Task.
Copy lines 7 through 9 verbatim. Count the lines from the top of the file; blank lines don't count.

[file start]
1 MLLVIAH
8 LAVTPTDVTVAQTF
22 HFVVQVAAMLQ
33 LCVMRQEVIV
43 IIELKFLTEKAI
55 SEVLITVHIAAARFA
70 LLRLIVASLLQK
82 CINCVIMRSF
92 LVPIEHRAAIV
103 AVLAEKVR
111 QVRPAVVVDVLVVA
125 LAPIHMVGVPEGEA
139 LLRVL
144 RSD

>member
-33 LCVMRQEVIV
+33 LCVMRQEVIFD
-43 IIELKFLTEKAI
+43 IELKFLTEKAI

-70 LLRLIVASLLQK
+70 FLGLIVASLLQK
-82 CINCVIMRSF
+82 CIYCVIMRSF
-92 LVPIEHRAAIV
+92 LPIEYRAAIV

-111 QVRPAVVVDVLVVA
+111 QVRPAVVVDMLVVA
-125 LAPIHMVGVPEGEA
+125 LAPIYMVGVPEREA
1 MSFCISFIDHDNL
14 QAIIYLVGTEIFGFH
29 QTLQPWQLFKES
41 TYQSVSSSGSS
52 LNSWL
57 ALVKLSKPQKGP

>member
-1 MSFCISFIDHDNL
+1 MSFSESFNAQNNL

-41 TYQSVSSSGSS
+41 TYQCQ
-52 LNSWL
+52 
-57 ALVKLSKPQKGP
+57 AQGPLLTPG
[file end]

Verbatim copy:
70 LLRLIVASLLQK
82 CINCVIMRSF
92 LVPIEHRAAIV